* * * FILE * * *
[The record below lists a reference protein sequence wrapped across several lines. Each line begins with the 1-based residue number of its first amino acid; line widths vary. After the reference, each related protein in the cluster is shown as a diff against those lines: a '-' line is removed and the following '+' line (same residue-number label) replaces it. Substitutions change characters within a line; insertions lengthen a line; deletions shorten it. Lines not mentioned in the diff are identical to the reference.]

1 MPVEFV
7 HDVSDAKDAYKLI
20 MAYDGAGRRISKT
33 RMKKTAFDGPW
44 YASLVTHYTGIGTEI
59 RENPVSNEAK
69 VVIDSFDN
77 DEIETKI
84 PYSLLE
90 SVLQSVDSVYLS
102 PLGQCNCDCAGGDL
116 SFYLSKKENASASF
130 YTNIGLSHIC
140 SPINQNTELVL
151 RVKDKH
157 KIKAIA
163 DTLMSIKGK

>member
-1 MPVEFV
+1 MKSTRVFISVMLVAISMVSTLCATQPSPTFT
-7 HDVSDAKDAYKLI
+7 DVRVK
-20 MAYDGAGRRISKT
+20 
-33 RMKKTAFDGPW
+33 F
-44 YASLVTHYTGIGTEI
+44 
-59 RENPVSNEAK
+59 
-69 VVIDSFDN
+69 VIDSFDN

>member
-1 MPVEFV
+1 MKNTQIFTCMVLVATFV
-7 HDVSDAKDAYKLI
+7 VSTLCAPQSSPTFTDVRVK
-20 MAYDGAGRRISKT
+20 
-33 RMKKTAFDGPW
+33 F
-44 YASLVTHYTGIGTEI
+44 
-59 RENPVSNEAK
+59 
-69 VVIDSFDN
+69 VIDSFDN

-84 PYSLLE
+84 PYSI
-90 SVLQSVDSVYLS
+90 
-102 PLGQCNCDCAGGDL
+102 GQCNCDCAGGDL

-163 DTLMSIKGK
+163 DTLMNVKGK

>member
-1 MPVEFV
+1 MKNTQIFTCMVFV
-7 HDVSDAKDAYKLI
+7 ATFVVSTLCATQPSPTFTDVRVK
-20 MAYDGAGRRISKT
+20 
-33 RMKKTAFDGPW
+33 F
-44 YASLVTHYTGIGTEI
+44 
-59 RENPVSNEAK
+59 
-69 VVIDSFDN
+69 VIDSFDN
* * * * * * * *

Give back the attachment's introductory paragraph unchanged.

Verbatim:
[The record below lists a reference protein sequence wrapped across several lines. Each line begins with the 1-based residue number of its first amino acid; line widths vary. After the reference, each related protein in the cluster is shown as a diff against those lines: a '-' line is removed and the following '+' line (same residue-number label) replaces it. Substitutions change characters within a line; insertions lengthen a line; deletions shorten it. Lines not mentioned in the diff are identical to the reference.]